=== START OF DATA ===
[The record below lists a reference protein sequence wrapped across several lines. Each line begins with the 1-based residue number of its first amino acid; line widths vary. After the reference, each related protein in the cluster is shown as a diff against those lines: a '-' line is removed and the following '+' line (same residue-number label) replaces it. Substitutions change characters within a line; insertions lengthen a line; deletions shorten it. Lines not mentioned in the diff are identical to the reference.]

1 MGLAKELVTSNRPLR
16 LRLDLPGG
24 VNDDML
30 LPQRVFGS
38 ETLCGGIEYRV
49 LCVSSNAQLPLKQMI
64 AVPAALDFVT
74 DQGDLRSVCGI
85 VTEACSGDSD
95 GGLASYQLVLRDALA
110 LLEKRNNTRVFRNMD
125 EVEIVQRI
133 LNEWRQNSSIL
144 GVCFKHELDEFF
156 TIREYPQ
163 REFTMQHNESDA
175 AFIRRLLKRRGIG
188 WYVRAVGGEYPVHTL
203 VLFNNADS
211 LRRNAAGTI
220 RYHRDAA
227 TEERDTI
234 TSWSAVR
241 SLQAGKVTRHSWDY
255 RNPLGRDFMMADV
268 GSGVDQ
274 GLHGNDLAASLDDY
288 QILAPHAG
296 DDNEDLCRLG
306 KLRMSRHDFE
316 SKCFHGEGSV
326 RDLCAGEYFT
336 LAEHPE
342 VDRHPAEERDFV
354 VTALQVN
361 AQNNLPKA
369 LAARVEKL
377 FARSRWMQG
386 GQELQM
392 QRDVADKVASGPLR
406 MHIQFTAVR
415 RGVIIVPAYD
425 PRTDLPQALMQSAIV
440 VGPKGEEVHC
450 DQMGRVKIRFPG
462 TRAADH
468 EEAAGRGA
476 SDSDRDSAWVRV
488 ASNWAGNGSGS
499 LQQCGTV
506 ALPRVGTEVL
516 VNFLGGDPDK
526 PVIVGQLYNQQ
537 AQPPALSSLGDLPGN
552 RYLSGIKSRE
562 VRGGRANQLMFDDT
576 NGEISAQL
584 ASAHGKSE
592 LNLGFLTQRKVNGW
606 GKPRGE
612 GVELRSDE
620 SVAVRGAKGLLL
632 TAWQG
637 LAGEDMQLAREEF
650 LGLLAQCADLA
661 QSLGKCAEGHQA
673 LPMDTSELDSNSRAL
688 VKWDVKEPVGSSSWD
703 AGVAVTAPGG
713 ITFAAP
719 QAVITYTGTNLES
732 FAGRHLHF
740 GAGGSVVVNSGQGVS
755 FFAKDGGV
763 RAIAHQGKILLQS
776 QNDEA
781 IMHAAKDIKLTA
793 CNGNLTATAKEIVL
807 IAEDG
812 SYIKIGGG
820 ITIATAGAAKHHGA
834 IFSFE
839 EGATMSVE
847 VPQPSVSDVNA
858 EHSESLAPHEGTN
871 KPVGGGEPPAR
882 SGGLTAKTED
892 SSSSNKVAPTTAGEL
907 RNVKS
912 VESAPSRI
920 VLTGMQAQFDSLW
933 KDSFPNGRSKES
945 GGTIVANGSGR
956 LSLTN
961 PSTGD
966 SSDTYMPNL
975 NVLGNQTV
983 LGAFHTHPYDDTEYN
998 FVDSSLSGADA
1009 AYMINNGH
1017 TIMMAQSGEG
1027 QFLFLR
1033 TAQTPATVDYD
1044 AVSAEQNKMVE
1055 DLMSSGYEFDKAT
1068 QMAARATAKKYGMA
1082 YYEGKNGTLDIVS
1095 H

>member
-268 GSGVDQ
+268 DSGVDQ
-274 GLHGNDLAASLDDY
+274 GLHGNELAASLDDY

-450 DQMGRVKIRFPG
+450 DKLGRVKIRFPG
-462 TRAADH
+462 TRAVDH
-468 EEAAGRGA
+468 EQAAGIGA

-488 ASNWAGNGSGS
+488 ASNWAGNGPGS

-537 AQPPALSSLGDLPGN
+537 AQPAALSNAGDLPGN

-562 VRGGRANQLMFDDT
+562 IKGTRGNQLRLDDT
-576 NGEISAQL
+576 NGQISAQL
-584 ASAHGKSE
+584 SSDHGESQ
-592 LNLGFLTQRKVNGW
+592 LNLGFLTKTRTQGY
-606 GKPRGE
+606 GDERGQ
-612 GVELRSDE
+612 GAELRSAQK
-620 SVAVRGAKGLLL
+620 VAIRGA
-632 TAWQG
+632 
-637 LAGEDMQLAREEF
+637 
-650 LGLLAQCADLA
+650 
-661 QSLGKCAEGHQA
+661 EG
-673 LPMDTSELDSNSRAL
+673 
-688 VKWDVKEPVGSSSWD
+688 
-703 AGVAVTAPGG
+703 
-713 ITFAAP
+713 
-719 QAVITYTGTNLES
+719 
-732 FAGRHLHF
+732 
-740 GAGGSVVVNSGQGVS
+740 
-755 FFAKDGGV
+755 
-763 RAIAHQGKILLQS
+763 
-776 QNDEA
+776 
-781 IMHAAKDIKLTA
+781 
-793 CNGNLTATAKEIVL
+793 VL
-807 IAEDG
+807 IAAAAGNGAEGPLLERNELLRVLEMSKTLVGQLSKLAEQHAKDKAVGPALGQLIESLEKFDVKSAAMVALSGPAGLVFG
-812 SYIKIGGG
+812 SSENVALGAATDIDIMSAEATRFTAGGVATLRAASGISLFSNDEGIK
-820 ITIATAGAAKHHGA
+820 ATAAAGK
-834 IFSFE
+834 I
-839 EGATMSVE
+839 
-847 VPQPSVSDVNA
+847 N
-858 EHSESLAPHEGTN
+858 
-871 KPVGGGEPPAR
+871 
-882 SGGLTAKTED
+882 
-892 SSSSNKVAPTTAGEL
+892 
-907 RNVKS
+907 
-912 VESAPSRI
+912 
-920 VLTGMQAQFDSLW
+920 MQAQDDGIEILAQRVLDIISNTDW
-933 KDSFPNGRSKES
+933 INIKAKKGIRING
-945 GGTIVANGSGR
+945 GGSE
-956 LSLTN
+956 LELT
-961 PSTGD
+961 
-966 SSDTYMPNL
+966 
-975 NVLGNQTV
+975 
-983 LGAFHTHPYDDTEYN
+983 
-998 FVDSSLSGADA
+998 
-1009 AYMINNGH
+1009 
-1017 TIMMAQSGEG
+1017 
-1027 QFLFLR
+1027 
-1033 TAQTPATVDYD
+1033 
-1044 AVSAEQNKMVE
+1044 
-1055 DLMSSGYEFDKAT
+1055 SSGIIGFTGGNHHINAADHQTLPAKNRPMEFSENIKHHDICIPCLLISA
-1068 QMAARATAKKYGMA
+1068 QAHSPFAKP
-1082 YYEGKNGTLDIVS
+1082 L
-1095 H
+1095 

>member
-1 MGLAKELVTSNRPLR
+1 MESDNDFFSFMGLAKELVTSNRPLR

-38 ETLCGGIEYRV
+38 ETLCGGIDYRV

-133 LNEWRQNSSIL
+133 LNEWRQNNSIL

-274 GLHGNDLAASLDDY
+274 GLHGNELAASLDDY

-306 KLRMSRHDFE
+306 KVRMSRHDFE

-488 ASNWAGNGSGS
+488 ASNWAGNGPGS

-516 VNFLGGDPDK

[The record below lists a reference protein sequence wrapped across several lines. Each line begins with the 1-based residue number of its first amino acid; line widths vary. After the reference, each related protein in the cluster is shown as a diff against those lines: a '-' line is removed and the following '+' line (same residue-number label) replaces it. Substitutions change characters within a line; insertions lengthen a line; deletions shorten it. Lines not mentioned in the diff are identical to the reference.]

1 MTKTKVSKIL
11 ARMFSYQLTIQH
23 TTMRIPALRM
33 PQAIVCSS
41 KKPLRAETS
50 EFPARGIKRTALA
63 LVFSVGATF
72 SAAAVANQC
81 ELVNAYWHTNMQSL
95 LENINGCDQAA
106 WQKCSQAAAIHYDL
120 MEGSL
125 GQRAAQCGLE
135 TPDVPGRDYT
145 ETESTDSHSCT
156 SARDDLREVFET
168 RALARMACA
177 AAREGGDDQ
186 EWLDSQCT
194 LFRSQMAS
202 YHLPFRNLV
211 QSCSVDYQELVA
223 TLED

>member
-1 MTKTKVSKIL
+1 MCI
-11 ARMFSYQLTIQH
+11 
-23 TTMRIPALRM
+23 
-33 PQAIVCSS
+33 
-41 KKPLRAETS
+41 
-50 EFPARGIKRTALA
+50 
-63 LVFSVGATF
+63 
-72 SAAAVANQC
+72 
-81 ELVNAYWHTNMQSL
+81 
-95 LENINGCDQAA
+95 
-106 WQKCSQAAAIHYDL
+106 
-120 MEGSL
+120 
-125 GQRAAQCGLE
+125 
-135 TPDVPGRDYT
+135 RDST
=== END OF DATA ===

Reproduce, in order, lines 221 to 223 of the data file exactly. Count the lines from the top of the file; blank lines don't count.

-1044 AVSAEQNKMVE
+1044 
-1055 DLMSSGYEFDKAT